Weekly endgame study | November 09, 2009 0:48

Weekly Endgame Study (143)

Weekly Endgame StudyEvery week we present you an endgame study selected by IM Yochanan Afek: player, trainer, endgame study composer and writer. A week later the solution is published. Good luck solving!

Y. Afek

White to play and draw

Next week the solution.

Solution last week

E. Zakon

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Yochanan Afek's picture
Author: Yochanan Afek

IM Yochanan Afek is a chess player, trainer, endgame study composer and writer. His complete selection of studies can be found here.



Frits Fritschy's picture

White to play and draw, I guess.

Peter Doggers's picture

Yes, sorry, corrected.

Jens Kristiansen's picture

Hopla! Incredible! The most unlikely move is the key!
I did spend some time pondering over the position in the diagram, but that one i did not get.
Give us some more, Afek!

Mark's picture

Thank you, master Afek and Mr. Zakon !

Study # 142 really struck me by its beauty:

- its main variation (shown next to the solution diagram) shows a classic manoeuver where the queen seems to be climbing a stair in order to reach the 7th rank without any loss of time

- the initial move is surprising (White's king gets away from the action), and the necessary answer to h7-h6 (played at any moment) is even more surprising: Kb1 (the king returns to its initial square, which looks like a waste of two moves when black is about to promote a pawn: quite elegant)

- in some variations (when the black king moves to g1 and f2) the white queen visits 4 near-corners of the board: a7-h7-b1-g1: this impressively broad movement is the only one that allows white to get rid of both the h7 and the g2 pawns:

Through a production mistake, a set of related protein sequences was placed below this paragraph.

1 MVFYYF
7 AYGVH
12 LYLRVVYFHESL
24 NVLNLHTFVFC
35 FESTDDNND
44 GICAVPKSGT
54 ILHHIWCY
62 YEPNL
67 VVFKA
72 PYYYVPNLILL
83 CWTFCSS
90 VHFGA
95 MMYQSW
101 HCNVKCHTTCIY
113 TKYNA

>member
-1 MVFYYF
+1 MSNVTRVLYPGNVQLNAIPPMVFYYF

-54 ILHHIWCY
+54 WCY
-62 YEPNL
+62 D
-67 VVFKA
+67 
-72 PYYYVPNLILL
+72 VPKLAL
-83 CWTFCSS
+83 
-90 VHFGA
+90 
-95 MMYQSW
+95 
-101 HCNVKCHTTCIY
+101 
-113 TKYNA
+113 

e.g. 6.... Kg1 7.Qc7 Kf2 8.Qa7+ Kf1 (otherwise 9.Qg1) 9. Qxh7 g1Q 10.Qb1+ Kf2 11. Qxg1+

- in all variations where black plays h7-h6, the whole queen manoeuver is moved down one rank (from 7th to 6th) and the decisive pin is narrowed down one file (from Ka1+Qb1 to Kb1+Qc1): see the side variation given next to the solution diagram

- in one variation, the queen actually has to move DOWN the "stair" (b7-c7-c6-d6) in order to capture the h7 pawn after it moves to h6:

1.... Kg1 2.Qe7 h6 3. Kb1 Kh1 (3.... Kf1/Kf2 4.Qf6+ Ke2 5.Qb6 Kf1 6.Qxh6 g1Q 7.Qc1+; 3.... Kh2 4.Qd6+ Kh1 5.Qxh6 g1Q+ 6.Qc1) 4. Qb7 Kh2 5. Qc7+ Kh1 (5.... Kg1 6. Qb6+ Kh2 7.Qd6+ Kh1 8.Qxh6 g1Q+ 9.Qc1) 6.Qc6 Kh2 7.Qd6+ Kh1 8.Qxh6 g1Q+ 9.Qc1

- finally, in order to solve this study you have to know the basic endgame technique of K+Q versus K+pawn on the second rank (b, d, e or g files), which you need in case the black king ever takes the h3 pawn (this pawn actually hinders the white queen, because it prevents her from checking on h4, so it is precisely by not taking the h3 pawn that black forces white to come up with the elegant variations seen above). The basic endgame technique goes as follows:

1.... Kxh3 2.Qf2 Kh2 (otherwise 3.Qg1) 3.Qh4+ Kg1 4.Kb1 Kf1 5.Qf4+ Ke2 6.Qg3 Kf1 7.Qf3+ Kg1 8. Kc1 etc. (the white king comes closer until black loses the g2 pawn; this strategy is recommended even when black takes the h3 pawn as late as move 7 in the main variation:)

7.... Kxh3 8. Qc1 Kh2 9.Qf4+ Kh3 (9.... Kh1 10.Qh4+) 10.Qf2 Kh2 11.Qh4+ Kg1 12.Kb1 etc.

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